In other words, access to bankruptcy not only benefits specific debtors, it boosts the overall economy by both encouraging a robust financial system and ensuring that people who fail or experience bad luck can move on with their lives.
Bankruptcy in the United States comes in a few different forms. There are two kinds of business bankruptcy and a bankruptcy process for local government entities like towns, counties, and school districts (interestingly, there is no formal bankruptcy process for state governments). But the 2005 bankruptcy reform debate was fundamentally about personal bankruptcy, which comes in two flavors.
In a Chapter 7 personal bankruptcy you may have to sell off your stuff to pay what you can to your creditors (there are various rules about what kind of stuff you do and don’t need to sell), but when it’s done, you are free and clear. A Chapter 13 personal bankruptcy, by contrast, involves putting you on a payment plan in which some of your future income goes to your creditors.
In most cases, the bankrupt individual’s hard assets are worth much less than his debts, so it ends up being more favorable to file under Chapter 7. And over the course of the 1980s and 1990s, more and more people were in fact filing for bankruptcy — often under Chapter 7 — and the main thrust of reform was to try to clamp down on the steady growth of bankruptcy filings by pushing more people into Chapter 13.
What the bankruptcy bill changed
The details of the bankruptcy code are complicated, so the Bankruptcy Abuse Prevention and Consumer Protection Act (BAPCPA) involved a long and complicated series of changes. Some of these new provisions were not especially controversial, including granting privileges to certain retirement plans and extending a process to fishers previously reserved for farmers. The bill also changed the prioritization of claims in bankruptcy, moving alimony and child support payments ahead of other creditors — a change that’s come to loom large in the political dialogue around the bill.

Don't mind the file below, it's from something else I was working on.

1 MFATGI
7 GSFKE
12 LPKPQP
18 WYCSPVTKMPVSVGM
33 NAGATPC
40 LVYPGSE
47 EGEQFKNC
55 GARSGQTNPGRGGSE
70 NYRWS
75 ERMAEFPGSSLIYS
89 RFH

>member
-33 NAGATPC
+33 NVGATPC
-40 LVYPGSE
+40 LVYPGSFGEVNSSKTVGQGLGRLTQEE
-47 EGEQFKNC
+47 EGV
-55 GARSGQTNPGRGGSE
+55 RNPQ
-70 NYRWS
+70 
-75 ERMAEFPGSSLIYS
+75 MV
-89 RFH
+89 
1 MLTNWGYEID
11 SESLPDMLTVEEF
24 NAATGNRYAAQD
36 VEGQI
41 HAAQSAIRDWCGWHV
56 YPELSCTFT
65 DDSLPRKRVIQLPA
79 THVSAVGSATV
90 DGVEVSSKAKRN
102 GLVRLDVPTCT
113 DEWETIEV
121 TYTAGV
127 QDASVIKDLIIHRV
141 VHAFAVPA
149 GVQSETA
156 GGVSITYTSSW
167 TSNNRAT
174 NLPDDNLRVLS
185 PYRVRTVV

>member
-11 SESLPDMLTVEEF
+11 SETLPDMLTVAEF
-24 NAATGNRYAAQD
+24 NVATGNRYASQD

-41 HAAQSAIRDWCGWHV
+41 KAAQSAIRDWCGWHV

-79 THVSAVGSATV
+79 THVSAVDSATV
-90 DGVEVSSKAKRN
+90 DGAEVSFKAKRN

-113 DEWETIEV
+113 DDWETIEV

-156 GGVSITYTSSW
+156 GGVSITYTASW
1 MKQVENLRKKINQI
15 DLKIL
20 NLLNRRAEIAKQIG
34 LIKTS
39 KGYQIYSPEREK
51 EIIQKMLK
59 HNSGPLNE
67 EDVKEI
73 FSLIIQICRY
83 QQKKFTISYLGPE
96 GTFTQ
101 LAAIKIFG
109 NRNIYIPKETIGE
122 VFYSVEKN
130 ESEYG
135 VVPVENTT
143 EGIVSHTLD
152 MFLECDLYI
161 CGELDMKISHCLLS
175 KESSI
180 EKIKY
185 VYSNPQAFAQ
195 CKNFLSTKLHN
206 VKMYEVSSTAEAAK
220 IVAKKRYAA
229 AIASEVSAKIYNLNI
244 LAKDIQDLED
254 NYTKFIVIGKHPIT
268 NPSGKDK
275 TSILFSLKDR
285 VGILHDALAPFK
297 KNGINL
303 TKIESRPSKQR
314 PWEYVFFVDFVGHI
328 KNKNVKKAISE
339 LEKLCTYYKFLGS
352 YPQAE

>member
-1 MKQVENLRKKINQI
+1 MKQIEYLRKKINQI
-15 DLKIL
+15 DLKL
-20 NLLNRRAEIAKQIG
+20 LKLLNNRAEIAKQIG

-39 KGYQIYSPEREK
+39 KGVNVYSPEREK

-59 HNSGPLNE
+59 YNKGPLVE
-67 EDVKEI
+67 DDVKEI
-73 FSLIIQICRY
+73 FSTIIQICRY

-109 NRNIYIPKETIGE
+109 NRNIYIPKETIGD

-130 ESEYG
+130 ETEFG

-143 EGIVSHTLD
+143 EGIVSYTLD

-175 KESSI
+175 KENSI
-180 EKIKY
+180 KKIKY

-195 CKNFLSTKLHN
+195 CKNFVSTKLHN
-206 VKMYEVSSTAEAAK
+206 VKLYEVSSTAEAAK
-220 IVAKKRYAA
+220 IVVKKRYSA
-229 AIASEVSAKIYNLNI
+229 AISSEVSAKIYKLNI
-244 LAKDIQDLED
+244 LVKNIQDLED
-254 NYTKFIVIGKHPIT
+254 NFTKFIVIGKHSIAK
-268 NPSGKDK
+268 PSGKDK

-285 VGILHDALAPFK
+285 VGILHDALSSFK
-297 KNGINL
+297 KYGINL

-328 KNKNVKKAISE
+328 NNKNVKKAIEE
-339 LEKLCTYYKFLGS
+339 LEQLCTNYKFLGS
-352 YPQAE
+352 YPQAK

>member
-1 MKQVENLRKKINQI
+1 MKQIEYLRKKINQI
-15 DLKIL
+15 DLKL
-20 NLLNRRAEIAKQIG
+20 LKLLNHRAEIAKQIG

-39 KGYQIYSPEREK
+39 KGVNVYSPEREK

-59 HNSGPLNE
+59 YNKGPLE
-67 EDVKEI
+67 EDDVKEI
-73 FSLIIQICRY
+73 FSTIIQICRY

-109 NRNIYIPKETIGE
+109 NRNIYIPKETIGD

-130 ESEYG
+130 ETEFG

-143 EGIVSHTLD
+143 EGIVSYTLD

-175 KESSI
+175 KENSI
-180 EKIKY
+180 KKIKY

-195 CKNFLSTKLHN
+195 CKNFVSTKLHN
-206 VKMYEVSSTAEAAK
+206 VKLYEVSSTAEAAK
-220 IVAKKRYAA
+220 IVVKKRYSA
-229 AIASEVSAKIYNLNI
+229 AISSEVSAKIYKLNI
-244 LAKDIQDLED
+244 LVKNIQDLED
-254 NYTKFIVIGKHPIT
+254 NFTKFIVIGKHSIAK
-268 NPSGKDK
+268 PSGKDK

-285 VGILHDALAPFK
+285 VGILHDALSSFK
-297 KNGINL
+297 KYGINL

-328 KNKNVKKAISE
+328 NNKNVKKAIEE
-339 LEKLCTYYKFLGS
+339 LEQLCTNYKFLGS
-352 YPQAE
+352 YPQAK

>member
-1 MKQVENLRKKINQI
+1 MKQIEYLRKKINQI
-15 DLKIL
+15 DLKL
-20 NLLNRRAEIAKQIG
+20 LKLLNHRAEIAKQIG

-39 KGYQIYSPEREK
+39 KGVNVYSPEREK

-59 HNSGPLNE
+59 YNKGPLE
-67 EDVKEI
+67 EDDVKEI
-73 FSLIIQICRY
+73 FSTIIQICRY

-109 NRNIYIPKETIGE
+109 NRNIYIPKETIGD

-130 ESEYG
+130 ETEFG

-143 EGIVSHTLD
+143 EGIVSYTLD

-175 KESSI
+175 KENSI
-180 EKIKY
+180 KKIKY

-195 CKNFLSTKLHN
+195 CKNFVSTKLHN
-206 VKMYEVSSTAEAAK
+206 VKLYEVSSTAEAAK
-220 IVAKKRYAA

The main point of the legislation, however, was to address a belief by members of Congress that too many people were filing for bankruptcy and that this should be made harder to do. BAPCPA increased the amount of paperwork and fees that were required to file, while carving out an exemption for families earning less than 150 percent of the poverty line. Attorneys were made personally liable for inaccuracies in filings. Small businesses got some new compliance obligations, and a variety of changes were made to increase the amount of money that needs to be repaid under the Chapter 13 process.
At the same time, Congress moved to impose a means test on access to Chapter 7 bankruptcy — making it much harder for families with incomes over their state’s median to make a Chapter 7 filing. Simultaneously, they took the old rule that said you couldn't file for Chapter 7 if you’d done a previous Chapter 7 filing within the past six years and extended it to eight years.
They required that bankruptcy filers first undergo credit counseling and debtor education (a requirement of questionable value), made it somewhat more likely that you’d end up losing your home in bankruptcy, and curtailed the kinds of debts that can be forgiven in bankruptcy — notably making private student loans nondischargeable.
All told, the upshot of the bill was to make it significantly more difficult for individuals to walk away from debts with a Chapter 7 bankruptcy filing.
This was particularly significant for credit card companies because credit card debt is what’s known as “unsecured” debt. A home mortgage is backed by a house that the bank can foreclose on and seize. An auto loan is backed by a car. But a credit card is just a credit card. And if you use your credit card to buy food or medical procedures or other services, there’s nothing at all to sell off in a liquidation process. So credit card companies in particular wanted to cut down on Chapter 7 filings, and they got what they wanted.
The great bankruptcy debate
The fight about this became bitter both because of the depth of the disagreement and because it wound up playing out over a number of years.